Experiential Therapy

Experiential therapy is a term that encompasses a number of therapeutic techniques that require engaging in some type of activity or action.  Everything from equine assisted psychotherapy to art therapy to psychodrama is considered experiential therapy. Despite the different approaches, most experiential therapy techniques will use tools and activities to recreate situations from past and current relationships, in an effort to identify the emotions that arise. With the guidance of a professional experiential therapist, the client can explore these feelings and begin to release these feelings. Individuals who have been through trauma, are dealing with an eating or behavioral disorder, working through anger or grief issues, as well as various addictions can benefit from experiential therapy. Think this approach might be right for you? Reach out to one of TherapyDen’s experiential therapy experts today.

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Since art therapy is inherently experiential, my graduate training incorporated an understanding of how experiential therapy works to create shifts in people at physical, emotional, and intellectual levels. Experiential therapy involves the use of in-session experiences to initiate positive and integrative changes in the mental images that become a client’s thoughts, feelings, words, and actions. The experiences that are introduced are specific to the client’s unique nervous system patterns.

— Megan VanMeter, Art Therapist
 

Since artmaking is inherently experiential, my graduate training incorporated an understanding of how experiential therapy works to create shifts in people at physical, emotional, and intellectual levels. Experiential therapy involves the use of in-session experiences to initiate positive and integrative changes in the mental images that become a client’s thoughts, feelings, words, and actions. The experiences that are introduced are specific to the client’s unique nervous system patterns.

— Megan VanMeter, Art Therapist

Experiential therapy is about feeling the room and giving each client an experience that suits them best. It's basically "meeting each client where they're at", including mood, disposition and pace.

— Courtney Latham, Licensed Marriage & Family Therapist in Minneapolis, MN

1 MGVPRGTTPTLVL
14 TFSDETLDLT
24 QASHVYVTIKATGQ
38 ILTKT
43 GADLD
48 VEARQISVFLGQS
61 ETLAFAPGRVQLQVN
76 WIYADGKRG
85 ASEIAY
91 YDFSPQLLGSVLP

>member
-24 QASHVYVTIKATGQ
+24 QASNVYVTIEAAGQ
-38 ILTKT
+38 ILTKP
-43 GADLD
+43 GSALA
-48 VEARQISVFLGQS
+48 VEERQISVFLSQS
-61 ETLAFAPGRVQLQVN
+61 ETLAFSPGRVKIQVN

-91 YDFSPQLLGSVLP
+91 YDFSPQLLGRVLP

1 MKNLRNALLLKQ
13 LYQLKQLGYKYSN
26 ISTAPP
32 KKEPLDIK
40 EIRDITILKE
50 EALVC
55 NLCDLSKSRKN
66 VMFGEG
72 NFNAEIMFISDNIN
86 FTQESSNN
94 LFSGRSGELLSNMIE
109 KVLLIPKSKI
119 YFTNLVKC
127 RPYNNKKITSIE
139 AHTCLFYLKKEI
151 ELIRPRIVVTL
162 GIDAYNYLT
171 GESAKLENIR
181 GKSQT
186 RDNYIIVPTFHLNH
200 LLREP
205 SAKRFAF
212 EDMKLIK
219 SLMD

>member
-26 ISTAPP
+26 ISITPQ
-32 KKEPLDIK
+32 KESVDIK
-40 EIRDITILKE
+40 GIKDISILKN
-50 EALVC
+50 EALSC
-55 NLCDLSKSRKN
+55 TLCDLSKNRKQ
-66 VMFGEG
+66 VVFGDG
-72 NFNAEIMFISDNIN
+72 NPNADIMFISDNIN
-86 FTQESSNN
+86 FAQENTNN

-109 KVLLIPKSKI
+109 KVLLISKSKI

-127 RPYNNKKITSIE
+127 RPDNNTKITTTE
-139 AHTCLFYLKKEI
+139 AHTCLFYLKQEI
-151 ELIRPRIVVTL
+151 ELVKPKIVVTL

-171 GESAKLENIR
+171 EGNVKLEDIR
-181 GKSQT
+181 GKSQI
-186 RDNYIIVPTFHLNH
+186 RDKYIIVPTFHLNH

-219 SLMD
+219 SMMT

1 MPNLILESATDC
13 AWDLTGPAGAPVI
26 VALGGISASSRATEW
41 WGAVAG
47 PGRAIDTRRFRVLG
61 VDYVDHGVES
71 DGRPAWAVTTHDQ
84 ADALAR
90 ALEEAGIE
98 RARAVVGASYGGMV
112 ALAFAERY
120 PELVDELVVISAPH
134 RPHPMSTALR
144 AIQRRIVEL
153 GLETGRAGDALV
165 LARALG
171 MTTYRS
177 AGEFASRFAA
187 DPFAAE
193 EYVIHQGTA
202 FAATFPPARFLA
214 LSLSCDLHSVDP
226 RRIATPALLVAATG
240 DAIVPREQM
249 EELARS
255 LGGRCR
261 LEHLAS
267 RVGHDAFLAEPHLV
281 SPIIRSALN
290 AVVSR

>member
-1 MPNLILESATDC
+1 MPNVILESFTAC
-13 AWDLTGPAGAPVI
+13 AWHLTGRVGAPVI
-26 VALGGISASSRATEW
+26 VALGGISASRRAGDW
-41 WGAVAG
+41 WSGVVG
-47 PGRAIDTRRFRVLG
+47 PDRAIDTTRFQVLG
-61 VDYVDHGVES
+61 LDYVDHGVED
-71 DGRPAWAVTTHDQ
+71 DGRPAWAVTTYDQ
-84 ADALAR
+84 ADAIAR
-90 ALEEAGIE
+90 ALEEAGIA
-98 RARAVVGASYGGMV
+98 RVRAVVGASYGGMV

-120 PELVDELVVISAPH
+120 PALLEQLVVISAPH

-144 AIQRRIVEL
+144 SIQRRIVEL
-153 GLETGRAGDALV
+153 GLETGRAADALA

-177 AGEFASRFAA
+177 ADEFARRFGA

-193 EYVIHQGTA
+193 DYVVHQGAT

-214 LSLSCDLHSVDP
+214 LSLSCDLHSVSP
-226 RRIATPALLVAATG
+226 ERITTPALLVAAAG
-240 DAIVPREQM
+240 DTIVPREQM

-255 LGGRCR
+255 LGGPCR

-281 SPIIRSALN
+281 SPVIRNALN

Therapy focused on the here and now. We will focus beyond your verbal experience, what your body is communicating to you and others through body language and somatic feeling (meaning what sensations and information the five senses are giving you about your experience). Sometimes this includes therapy interventions that are not as verbally-based, creating an experience or a roundabout way to getting to deeper feeling and emotions below the surface of what is discussed in conversation.

— George Goldston, Licensed Marriage & Family Therapist in Johns Island, SC

I was introduced to the radical immediate effectiveness of Experiential, Here and Now Therapy through the writings of Fritz Perls and the work of some of his students with whom I studied and trained in the early 1970's. Experiential Therapy simply means bringing awareness and attention to your experience in the present moment, as it unfolds, with the guidance and support of a skilled therapist, and reporting what you discover. It can be an effective path to healing.

— Peter Carpentieri, Licensed Marriage & Family Therapist in Berkeley, CA
 

Talk therapy is the primary method of my counseling work. However, I maintain that there are "multiple ways to the same goal". We might talk about the content to see if that gets us there. We might also write about it, draw about it, walk about it (internet and tele-space willing*), close our eyes and meditate on it.

— Joey Salvatore, Counselor in Baltimore, MD

We create simple Experiments from IN REAL LIFE situations and step into the LAB where we SLOW DOWN to observe what happens INTERNALLY when you think certain thoughts or interact with specific others. We work with what happens for you when sh*t happens-- in work, family, friendships, intimate relationships. Experiments add an enhanced dimension to talk therapy, making it more impactful and easier to note and reflect upon between sessions, supporting personal growth.

— Randi Kofsky, Marriage & Family Therapist in Santa Monica, CA
 

Experiential therapy is a therapeutic technique that uses expressive tools and activities, such as role-playing or acting, props, arts and crafts, music, animal care, guided imagery, or various forms of recreation to re-enact and re-experience emotional situations from past and recent relationships. The client focuses on the activities and, through the experience, begins to identify emotions associated with success, disappointment, responsibility, and self-esteem.

— Megan Moeller, Licensed Clinical Mental Health Counselor Associate in Puyallup, WA

Since art therapy is inherently experiential, my graduate training incorporated an understanding of how experiential therapy works to create shifts in people at physical, emotional, and intellectual levels. Experiential therapy involves the use of in-session experiences to initiate positive and integrative changes in the mental images that become a client’s thoughts, feelings, words, and actions. The experiences that are introduced are specific to the client’s unique nervous system patterns.

— Megan VanMeter, Art Therapist